In this north London house, designed by Caroline Holdaway, the light wall panelling and white bedlinen act as a foil for various patterned Celia Birtwell fabrics in the main bedroom. The owner Paul says, ‘It’s the most lovely house to wake up in. We never completely lower the bedroom blinds, so we wake up with the light. In spring, the views are of blossom, in summer of leaves, in winter the sky.’
The striking tile-effect wall and natural stone features do the talking in this bedroom, so all that’s needed is some crisp white linen and a discreet matching set of bedside tables and lamps. The effect is a slightly rustic but fresh-feeling space.
While we’re often preoccupied with the grown-up spaces in our homes, it’s important to remember that kid-friendly rooms deserve just as much design-forward attention. Get a playful look — that still fits your overall aesthetic — by taking a few notes from these interiors that nail the balance between style and function.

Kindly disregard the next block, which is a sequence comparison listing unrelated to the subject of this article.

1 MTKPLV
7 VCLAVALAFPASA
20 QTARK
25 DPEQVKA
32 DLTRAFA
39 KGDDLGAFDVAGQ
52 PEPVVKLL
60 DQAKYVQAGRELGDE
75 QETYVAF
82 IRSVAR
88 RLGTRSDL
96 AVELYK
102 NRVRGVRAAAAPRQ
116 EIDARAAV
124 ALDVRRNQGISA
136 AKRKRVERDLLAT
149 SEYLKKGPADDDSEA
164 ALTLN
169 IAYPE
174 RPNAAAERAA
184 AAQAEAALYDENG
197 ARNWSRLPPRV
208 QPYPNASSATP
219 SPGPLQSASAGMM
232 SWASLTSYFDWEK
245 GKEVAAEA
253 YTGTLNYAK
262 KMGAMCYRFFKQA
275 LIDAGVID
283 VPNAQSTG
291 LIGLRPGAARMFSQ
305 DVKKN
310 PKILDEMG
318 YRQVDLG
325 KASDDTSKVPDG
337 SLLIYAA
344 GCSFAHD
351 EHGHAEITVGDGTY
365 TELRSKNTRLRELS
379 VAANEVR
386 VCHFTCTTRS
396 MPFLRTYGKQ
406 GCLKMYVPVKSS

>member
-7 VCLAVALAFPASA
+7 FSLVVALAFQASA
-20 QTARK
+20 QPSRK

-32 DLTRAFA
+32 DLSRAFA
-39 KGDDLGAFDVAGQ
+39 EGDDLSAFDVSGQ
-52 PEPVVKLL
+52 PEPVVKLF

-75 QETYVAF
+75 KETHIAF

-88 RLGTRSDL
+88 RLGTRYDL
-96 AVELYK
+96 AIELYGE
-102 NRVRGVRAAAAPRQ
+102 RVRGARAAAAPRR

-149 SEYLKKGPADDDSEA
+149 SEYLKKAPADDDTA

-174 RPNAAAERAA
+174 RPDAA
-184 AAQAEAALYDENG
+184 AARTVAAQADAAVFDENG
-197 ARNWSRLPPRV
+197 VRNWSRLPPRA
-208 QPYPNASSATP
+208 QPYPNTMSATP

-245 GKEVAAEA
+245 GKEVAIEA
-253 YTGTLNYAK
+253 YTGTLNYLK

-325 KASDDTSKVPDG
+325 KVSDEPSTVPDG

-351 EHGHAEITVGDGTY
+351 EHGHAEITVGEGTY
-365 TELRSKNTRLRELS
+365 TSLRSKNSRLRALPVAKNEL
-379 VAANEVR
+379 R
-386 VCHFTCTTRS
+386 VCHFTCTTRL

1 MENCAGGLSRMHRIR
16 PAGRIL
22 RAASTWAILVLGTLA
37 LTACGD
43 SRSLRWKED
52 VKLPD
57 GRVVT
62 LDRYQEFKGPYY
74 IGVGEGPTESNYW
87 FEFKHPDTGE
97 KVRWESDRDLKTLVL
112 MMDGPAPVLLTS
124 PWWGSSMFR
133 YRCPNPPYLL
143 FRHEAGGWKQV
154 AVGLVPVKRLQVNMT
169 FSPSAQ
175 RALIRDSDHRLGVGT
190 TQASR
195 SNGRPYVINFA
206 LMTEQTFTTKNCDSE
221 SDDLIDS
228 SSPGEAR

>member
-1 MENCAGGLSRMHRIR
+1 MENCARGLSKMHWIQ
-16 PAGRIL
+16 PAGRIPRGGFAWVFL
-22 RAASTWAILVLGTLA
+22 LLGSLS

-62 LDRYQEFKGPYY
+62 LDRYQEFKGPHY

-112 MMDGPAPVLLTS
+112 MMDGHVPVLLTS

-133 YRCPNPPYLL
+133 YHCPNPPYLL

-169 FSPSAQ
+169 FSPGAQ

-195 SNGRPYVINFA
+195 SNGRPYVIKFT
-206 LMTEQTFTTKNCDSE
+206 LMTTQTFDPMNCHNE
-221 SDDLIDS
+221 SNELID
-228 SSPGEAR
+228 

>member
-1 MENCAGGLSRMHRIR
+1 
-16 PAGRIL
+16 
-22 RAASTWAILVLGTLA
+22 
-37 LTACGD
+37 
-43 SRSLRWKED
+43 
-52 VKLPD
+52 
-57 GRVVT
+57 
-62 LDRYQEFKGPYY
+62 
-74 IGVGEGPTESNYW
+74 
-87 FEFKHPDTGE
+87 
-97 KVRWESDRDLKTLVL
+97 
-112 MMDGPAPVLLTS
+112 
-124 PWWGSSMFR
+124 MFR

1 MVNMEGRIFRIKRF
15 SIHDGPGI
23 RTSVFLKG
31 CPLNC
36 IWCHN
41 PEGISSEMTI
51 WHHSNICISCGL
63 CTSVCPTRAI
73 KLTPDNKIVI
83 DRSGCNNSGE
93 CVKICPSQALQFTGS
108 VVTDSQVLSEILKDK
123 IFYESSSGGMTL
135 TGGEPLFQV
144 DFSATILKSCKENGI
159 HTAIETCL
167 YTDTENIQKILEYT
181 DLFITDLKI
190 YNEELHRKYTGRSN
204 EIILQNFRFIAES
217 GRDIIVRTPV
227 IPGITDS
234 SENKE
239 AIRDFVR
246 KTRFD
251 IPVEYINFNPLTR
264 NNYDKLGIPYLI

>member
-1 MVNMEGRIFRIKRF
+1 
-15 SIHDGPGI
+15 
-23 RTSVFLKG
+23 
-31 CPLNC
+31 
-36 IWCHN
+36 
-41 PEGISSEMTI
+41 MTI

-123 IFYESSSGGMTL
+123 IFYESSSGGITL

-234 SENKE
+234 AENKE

With a characteristic respect for the fabric of this eighteenth-century house in Bath, designer Patrick Williams has carefully transformed it into a welcoming home and B&B. A neutrally decorated playroom is filled with traditional toys, keeping with the immaculate restoration of this property without compromising on fun.
Define each area with a clear purpose, so that every inch of space works hard. Here, a desk doubles up as a dressing table with built-in drawers and three pretty mirrors. This clever trundle bed is perfect for weekend sleepovers!